• 2005-03-13

    * 收养中国女婴

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    http://www.blogbus.com/newswolf-logs/1410864.html

    可爱的美国人--收养中国女婴
    2005-3-13 星期日(Sunday) 晴

      一直对收养孤儿的人怀着敬意,因为无论她们是否有自己的客观原因,比如没有生育能力,或者单身,但有一点是肯定的,她们一定是充满慈爱之心的,她们渴望在孩子身上倾注心血。而那些跨越国界、跨越种族差别到遥远的中国领养女婴的美国人,更让我仰视。
      
      最近几年越来越多的美国人到中国的孤儿院领养女婴--所有的人都知道中国盛产女婴,由于中国人对香火的传统痴迷和计划生育政策的共同作用的结果。在Reno这样的小城市,没想到也会有至少几十个美国家庭或者个人收养了中国女孩,有的甚至一个人收养了三个。
      
      到Carson的儿童博物馆去参加美国人举办的中国新年的表演及游园活动的时候就遇到了几个由美国人和中国孩子组成的家庭。当穿着大红的中国传统的节日盛装的中国小姑娘在美国妈妈周围高兴的到处乱窜的时候,这个单身的美国妈妈毫不掩饰她的自豪,“She's so cute! I love her so much!” 她告诉我孩子叫梅,来自苏州。
      
      收养中国孩子的故事并不就此结束。当孩子长大的时候,当她们发现自己是黑头发黄皮肤而妈妈是黄头发蓝眼珠的时候,她们会迷惑,她们甚至会难过,因为别人的妈妈都跟自己的孩子长得一样。美国妈妈一般不忌讳告诉孩子她们的身世,许多甚至会带她们重访故里,寻找自己的根。
      
      今天碰巧读独到Los Angeles Times的一篇关于重回故乡的文章,感人至深。摘要如下,全文见文后链接。网站上除了母亲自己的叙述,旁边的链接还有小姑娘自己的日记,very interesting.
            
      A Journey to Fill In the Blanks
        
      Ten years after adopting, a Los Angeles mom takes her daughter back to China. At stake for each of them is the meaning of family.
       
      By Martha Groves, Los Angeles Times, December 17, 2004
      
      
      "Is that your mom?"

      The puzzled second-grader looked from my face to my daughter's, back to mine and then again to my child's — struggling to reconcile my pale features and blond hair with Nora's tawny skin, dark brown mane and almond-shaped eyes.

      "Yes," Nora chirped to her classmate. "I'm adopted."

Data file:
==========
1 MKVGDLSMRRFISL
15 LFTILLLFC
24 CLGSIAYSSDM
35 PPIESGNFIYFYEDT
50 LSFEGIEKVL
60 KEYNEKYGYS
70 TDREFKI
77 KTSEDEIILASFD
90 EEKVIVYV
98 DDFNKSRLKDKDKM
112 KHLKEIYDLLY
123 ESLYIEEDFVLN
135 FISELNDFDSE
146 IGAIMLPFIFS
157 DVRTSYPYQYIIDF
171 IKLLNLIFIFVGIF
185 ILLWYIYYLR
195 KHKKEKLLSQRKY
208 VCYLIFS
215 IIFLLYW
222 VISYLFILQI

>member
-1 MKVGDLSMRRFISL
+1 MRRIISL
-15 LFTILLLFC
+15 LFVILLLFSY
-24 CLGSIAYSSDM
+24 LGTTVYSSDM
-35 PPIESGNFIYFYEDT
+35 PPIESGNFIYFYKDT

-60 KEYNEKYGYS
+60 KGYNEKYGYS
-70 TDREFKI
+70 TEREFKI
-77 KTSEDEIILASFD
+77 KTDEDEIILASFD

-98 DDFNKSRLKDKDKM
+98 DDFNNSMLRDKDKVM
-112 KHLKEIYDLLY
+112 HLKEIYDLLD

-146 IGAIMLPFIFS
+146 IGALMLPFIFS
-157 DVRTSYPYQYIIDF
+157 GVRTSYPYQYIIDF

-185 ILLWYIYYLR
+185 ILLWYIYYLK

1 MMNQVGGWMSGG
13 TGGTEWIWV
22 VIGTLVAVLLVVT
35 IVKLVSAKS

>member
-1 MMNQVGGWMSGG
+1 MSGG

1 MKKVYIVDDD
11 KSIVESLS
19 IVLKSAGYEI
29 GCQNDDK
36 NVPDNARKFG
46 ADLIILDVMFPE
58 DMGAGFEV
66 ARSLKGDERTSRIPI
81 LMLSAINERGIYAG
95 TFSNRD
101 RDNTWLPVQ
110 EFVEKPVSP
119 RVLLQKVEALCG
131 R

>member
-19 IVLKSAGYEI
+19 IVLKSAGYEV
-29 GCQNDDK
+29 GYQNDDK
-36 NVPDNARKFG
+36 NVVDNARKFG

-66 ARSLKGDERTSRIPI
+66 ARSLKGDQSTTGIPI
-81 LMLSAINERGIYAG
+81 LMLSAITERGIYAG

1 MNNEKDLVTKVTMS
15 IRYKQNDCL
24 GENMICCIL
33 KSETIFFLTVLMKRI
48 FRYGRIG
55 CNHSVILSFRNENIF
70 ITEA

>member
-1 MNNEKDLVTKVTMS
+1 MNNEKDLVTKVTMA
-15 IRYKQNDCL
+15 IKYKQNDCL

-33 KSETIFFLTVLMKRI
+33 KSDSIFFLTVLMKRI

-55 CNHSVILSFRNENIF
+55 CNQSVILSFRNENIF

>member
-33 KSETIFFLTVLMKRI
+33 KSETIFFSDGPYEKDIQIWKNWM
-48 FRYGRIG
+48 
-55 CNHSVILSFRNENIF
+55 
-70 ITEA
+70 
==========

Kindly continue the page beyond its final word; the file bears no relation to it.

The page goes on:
I silently cheered. My efforts to make Nora proud of her Chinese heritage and at ease with being the daughter of a single white mother were paying off. Or so it seemed.

      As we cuddled in bed that night, my normally good-natured 7-year-old began to sob. I wrapped my arms around her, but she was inconsolable. "You know, Mommy, it really hurts my feelings when people say we don't look alike."

     Her words stung. Yes, my daughter and I came from different races, but I had thought that my love for her would conquer all. In multicultural Los Angeles, I figured, a family like ours would blend in.greatwall

      That was not the case. As I summed it up for a family therapist, "Nora has a hole in her soul."

      So in June, 10 years to the day after I adopted the 15-month-old Tai Xiu, she and I boarded a United 747 bound for the land of her birth. My hope was that by experiencing firsthand the sights, sounds, tastes and smells of her native country — even for a short time — she could start to fill in the blanks.

      We would not be alone. Dozens of other adoptive families, many feeling the same confusion we did, also had signed on for this 15-day tour of China. For the first time in her young life, Nora, now a lean and leggy 11-year-old, would be part of a vast majority; her blue-eyed mother would be the oddball.

      We had no illusions of finding her family. We hoped not only to hike the Great Wall and sample peppery Sichuan food, but also to visit a place I hadn't been allowed to see before — the government-run orphanage known as the Taizhou Social Welfare Institution.

      The trip would prove a revelation. And not just for Nora. For me. ...
      


    小姑娘Nora日记节选:

    Dear Diary,
    I am at the White Swan Hotel [in Guangzhou] and we just ate breakfast. The breakfast was so so so yummy. I'm expecting today to be tired and to take pictures of mostly everything. The White Swan Hotel is so beautiful!!! There are shops and places to eat and a nice pool and a lot more. Since I was too tired to write last night, I'm writing today. We rode the plane and got off and checked out, then we got a ride from our guides. They were so nice.


    原文链接 the full story on LA Times
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